- Leading: Potential decrease of costs by serving guests via assistant, $ (to justify future development)
- Lagging: % of guests who unlocked the key function of a digital assistant (e.g. used it beyond basic curiosity tries)
Case 3. Transformation vs. Building From Scratch – Fintech
Before, we discussed how the fintechs are winning customers of the classical retail banks.
While classical banks have to think in the context of digital transformation, fintech startups build the required digital platform from scratch.
- How does it look in practice?
I experienced this using a card issued by London-based fintech company Wise during our last trip to the Dominican Republic. The service provided competitive exchange rates for paying in Dominican peso and for ATM withdrawals. The app, the balance top-up, even managing a chargeback request, was just a few clicks away. Excellent customer experience!
In this case, the customer’s perception of the service could be quantified by:
- Leading: Pricing transparency, %
- Lagging: Cost avoidance, $
These are exactly the metrics that the service promotes to their customers via app and emails sent after a transaction.
Compare this to the experience with the cards of some classical Spanish banks that simply failed to work or added significant commission on non-Euro payments…
Case 4. Transformation of Communication Channel – Clinical Analysis Laboratory
In some cases, digital transformation is all about the communication channels used.
To fly back home in January 2022, I had to do a PCR test. It was interesting to see how the local laboratories approached digital transformation.
An established lab did not do really well. They offered a fast turnaround (up to 18 hours), but the appointments were accepted via the always busy phone line.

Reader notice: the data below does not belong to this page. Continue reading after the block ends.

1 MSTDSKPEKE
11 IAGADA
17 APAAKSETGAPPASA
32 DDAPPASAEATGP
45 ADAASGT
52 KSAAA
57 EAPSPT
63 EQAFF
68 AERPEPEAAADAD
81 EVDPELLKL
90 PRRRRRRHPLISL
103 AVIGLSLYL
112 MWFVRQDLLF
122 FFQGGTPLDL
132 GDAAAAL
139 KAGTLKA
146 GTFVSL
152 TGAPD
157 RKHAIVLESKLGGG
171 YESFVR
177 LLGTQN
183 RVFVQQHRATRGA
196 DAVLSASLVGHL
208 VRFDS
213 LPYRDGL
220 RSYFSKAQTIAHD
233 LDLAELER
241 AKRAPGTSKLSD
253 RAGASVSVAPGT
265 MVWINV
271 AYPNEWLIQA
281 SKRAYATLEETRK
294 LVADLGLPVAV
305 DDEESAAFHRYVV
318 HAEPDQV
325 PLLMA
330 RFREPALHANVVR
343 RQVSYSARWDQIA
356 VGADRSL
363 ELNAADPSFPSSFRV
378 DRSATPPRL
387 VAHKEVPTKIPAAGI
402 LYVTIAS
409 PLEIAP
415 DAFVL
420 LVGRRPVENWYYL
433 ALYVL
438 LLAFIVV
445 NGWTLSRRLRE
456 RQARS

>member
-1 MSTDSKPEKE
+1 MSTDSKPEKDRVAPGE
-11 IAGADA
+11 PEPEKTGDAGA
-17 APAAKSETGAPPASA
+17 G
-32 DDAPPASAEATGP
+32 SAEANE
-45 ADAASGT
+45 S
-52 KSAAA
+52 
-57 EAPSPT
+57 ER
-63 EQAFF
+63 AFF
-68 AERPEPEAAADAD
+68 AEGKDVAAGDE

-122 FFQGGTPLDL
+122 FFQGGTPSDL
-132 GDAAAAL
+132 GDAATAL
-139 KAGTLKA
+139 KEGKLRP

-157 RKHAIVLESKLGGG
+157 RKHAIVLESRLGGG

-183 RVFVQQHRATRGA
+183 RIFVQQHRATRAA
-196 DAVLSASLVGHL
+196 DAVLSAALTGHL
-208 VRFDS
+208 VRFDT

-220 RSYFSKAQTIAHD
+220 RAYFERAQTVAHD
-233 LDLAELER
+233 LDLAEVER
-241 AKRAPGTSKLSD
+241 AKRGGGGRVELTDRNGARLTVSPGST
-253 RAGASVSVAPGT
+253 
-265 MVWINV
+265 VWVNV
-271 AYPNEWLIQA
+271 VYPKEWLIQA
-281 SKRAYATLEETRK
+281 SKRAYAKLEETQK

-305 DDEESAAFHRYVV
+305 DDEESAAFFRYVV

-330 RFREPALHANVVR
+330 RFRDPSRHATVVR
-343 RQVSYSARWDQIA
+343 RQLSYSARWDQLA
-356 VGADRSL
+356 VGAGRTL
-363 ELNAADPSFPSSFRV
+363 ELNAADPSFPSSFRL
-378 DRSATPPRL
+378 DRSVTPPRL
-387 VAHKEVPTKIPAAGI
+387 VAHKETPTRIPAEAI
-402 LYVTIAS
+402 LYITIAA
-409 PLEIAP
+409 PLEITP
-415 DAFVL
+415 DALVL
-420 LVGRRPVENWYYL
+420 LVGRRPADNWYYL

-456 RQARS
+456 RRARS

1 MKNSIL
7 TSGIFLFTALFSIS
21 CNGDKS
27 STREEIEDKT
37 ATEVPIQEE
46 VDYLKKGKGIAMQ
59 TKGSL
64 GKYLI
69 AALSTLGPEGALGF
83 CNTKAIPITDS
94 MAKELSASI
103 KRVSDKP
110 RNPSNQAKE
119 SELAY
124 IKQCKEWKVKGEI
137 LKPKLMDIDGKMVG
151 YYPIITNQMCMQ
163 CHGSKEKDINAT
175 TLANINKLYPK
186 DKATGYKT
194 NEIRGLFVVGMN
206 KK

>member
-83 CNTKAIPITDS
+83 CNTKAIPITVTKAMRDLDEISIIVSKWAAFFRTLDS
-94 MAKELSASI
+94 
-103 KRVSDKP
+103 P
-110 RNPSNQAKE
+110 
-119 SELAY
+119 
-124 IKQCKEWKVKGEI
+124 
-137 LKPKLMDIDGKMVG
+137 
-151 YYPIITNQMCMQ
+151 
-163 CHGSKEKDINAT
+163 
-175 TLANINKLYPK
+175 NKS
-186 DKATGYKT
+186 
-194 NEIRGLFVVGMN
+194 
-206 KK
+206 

Hotels offered promised results in 24-48 hours (would not work for my flight). There was a possibility of scheduling an appointment via smartphone for a specific date and time, but they warned that the waiting time might be up to 1 hour.
The offer of a mobile lab was something different. The communications were via Whatsapp; to take the probe, they came directly to the hotel’s room and accepted card payment. They had few physical labs in the country; their focus was on mobile teams.
What would be the possible metrics to use in these cases?
- A common metric: call to appointment conversion rate, %.
- For the hotel: % of travelers who did a probe somewhere else.
- Mobile lab could track % of no shows, and if high, consider implementing online payment. A general number of returning problems and other quality metrics would also help to find the weak spots of the service.
Case 5. Strategy is Choosing What Not To Do – Our Case
As Michael Porter said – “the essence of strategy is to choose what not to do.” The digital transformation strategy is not an exception. For example, at BSC Designer, we chose not to implement an AI-powered chatbot on our website.
It was not clear if an AI chatbot would really help our customers, so we decided to try its best possible version – a live chat with a real person. We used the excellent JivoChat platform for this experiment, and it helped us get an idea about what our users are looking for.
Long story short, it appeared that most of our target audience needed quick guidance for the software, e.g., helping to get started with a scorecard and adjusting some KPIs. The human operator was able to solve such problems, but it was not something that a neural network could be trained for. The experiment helped us improve the software, it also appeared that some pre-recorded onboarding videos worked better than live chat.
We did not implement an AI-powered chatbot on our website; instead, we found an even better way to solve our users’ challenges.
The metrics we were looking at in this case were:
- Time to resolve customer’s challenge, hours
- % of customers who used self-service – we compared a number of certain types of questions before and after implementing onboarding tutorials
Case 6. Digital Transformation Should Reduce Complexity for Customers
As an early adopter of a platform to hire freelancers, I saw it changing from a minimalistic product to a well-designed service. Unfortunately, its latest version is overloaded with “digital” features:
- Annoying pop-up dialogs
- Long feedback forms
- Social sharing buttons all over the interface